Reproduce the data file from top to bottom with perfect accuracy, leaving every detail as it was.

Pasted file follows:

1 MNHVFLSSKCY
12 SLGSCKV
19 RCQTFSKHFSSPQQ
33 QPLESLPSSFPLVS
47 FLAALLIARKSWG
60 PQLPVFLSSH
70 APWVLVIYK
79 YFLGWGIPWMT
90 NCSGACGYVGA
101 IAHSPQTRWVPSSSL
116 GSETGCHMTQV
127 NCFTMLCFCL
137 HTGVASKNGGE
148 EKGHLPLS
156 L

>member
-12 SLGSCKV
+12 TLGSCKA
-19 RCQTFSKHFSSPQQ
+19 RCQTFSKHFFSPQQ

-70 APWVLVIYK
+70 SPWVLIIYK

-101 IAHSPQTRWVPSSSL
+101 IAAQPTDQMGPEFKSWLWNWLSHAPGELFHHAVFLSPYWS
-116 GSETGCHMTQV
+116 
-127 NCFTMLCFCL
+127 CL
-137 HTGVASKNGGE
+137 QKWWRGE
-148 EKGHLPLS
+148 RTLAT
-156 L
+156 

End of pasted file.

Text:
1 MNHVFLSSKCY
12 SLGSCKV
19 RCQTFSKHFSSPQQ
33 QPLESLPSSFPLVS
47 FLAALLIARKSWG
60 PQLPVFLSSH
70 APWVLVIYK
79 YFLGWGIPWMT
90 NCSGACGYVGA
101 IAHSPQTRWVPSSSL
116 GSETGCHMTQV
127 NCFTMLCFCL
137 HTGVASKNGGE
148 EKGHLPLS
156 L

>member
-12 SLGSCKV
+12 TLGSCKA
-19 RCQTFSKHFSSPQQ
+19 RCQTFSKHFFSPQQ

-70 APWVLVIYK
+70 SPWVLIIYK

-101 IAHSPQTRWVPSSSL
+101 IAAQPTDQMGPEFKSWLWNWLSHAPGELFHHAVFLSPYWS
-116 GSETGCHMTQV
+116 
-127 NCFTMLCFCL
+127 CL
-137 HTGVASKNGGE
+137 QKWWRGE
-148 EKGHLPLS
+148 RTLAT
-156 L
+156 